The Chinese Communist Party's ban on gambling on the mainland has historically spurred gamblers to flock to the only city on Chinese soil where it is safe to engage in the pursuit.

But surveys of mainland tourists, who accounted for 90% of Macao's 39 million arrivals in pre-pandemic 2019, have been showing a change in tastes since 2005, with visitors increasingly interested in nongaming attractions.

"Casino games are the same in every casino," said professor Wang Changbin, director of the Center for Gaming and Tourism Studies at Macao Polytechnic Institute. "It is a good factor for nongaming elements to be a stimulus to economic diversification."

Robbert van der Maas came to Macao 15 years ago to help manage MGM's nongaming services. At the time, a myriad of family-owned businesses, cafes and restaurants made the city special, but the casinos offered generous salaries.

"In a short period of time, everything disappeared, also because rents went sky high," said van der Maas, who now runs the APAC Hospitality Services Macao consultancy.

Since liberalization, Macao has tried, in entertainment terms, to attract tourists who do not want to play the tables, giving them concerts featuring Celine Dion, Bruno Mars and Mariah Carey.

Casino companies have invested billions in building colossal halls in a bid to lure MICE tourists -- those who travel for meetings, because of incentives offered by their employer, or for conferences or exhibitions. Galaxy Entertainment Group opened a 40,000-sq.-meter MICE venue last year.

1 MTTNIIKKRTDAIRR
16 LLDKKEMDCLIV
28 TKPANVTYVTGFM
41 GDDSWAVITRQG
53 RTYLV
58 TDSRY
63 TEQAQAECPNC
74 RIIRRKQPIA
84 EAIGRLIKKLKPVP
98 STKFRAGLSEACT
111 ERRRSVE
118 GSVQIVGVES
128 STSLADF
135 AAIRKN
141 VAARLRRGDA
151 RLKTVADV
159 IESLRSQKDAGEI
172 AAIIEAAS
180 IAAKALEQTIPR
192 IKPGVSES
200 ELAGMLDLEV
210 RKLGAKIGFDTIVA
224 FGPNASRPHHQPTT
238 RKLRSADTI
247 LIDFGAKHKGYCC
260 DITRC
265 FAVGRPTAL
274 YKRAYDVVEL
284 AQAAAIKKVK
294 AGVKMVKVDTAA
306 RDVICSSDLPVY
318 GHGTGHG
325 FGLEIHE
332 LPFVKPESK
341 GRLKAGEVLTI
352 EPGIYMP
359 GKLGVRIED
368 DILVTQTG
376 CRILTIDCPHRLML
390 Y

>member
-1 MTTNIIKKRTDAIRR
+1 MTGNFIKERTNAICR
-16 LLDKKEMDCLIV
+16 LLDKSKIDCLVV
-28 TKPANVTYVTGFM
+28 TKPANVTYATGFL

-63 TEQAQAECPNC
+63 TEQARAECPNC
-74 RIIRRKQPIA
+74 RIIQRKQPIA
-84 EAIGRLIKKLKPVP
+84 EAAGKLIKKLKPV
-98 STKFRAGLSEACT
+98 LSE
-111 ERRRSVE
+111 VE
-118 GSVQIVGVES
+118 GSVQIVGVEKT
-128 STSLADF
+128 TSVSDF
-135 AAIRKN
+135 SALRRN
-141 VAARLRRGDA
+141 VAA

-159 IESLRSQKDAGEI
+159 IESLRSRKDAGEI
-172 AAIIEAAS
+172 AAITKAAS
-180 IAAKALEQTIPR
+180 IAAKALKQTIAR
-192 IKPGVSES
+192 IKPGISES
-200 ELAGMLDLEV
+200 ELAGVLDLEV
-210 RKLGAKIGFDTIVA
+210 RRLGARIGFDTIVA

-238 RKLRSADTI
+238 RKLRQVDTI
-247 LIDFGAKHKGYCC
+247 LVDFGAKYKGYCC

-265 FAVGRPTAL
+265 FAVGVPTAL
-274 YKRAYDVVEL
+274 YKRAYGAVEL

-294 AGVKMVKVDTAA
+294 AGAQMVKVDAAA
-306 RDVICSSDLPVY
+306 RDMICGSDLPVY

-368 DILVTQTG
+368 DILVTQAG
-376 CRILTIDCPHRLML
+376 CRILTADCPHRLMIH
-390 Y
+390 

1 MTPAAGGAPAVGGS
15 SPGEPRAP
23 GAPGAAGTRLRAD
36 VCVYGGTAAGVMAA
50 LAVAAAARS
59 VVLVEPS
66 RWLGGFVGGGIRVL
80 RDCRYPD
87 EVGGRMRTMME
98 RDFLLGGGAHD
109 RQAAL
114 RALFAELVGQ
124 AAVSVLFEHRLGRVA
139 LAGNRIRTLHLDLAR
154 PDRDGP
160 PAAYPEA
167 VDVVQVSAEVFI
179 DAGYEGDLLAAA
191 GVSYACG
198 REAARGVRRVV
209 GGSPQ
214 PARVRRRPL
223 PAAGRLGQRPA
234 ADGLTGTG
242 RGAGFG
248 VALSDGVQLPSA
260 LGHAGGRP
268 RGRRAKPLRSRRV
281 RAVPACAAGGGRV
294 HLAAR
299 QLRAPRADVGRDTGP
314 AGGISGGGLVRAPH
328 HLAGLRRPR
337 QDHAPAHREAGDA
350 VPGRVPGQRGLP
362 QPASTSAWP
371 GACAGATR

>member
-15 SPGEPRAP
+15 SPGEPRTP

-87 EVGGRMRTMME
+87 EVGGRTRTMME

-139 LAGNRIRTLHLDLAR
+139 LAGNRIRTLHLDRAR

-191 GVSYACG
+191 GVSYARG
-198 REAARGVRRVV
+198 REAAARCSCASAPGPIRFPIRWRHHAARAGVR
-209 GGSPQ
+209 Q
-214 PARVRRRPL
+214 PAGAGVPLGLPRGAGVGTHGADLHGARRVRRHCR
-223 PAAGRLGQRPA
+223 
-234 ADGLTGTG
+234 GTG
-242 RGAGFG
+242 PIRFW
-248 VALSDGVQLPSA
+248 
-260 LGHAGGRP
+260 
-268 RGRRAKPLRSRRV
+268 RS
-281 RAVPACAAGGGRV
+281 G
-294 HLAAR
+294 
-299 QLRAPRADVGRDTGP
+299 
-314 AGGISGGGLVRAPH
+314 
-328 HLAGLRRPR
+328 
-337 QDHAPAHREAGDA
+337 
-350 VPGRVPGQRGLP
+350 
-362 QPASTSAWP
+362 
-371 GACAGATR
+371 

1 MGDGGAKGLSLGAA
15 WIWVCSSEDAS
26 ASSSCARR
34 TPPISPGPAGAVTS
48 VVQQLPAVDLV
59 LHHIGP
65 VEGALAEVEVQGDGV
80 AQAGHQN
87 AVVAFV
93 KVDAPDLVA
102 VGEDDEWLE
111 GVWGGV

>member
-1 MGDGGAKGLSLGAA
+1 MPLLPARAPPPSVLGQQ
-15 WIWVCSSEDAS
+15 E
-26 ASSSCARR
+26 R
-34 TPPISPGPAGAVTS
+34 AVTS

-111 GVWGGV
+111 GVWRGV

The city has improved its retail and gastronomy experiences, though mostly in the casino resorts.

"There's no argument from the operators as well that diversification is good for the business," said Kevin Clayton, former chief marketing officer at Galaxy Entertainment and executive vice president in marketing operations at Sands China. "It's not short of world-class facilities. What it needs is more headline-making content that grabs the attention of mass audiences throughout Asia."

Challenges ahead

Another obstacle the enclave faces is a lack of land. To solve this, Beijing in September earmarked Hengqin, a large island roughly three times the size of Macao, as a special zone to help its neighbor diversify and expand nongaming industries.

The island, already a tourist destination as it holds the Chimelong Ocean Kingdom amusement park, would be leased to and administered by Macao. However, mainland law would be applied by both the Macao and Guangdong provincial governments.

Macao and Hengqin only recently set up a management committee to develop a legal framework, with a target for the Hengqin-Guangdong-Macao cooperation zone to be completed in 2030.

Plans to foster new industries, however, are already in place. The Hengqin Port checkpoint has been built, providing easy connectivity between Macao and Guangdong, and the Economic Development Bureau of the cooperation zone has held several meetings with investors.

Galaxy Entertainment is planning to build a resort on a parcel in Hengqin, and Sands China has spoken in favor of investing in projects on the island. Some investors remain cautious and have expressed hesitation due to questionable returns, but observers say gaming companies may have no choice as they could end up at the mercy of the Macao government.

China's gifting of Hengqin to Macao is seen as the cure to a "stubborn disease" that has stifled the enclave's development. Chinese state-backed think tanks, such as the Macao Innovation Development Research Association, believe "integrated development needs to be strengthened." This is understood by many to refer to Macao's absorption into the Greater Bay Area, a megalopolis of 11 cities including Hong Kong and Macao, rather than to an expansion of the city itself.

"To go one step further," author and political commentator Lo said, "it's actually a socioeconomic scientific integration; it's an economic integration of Hong Kong, Macao, Shenzhen and Zhuhai. It's all part of the Greater Bay Area plan.

"Macao's identity will become more mainland Chinese."

Lo was suggesting that Macao may lose some of its Eurasian blend of cultures, which up until now has offered a contrast to the mainland.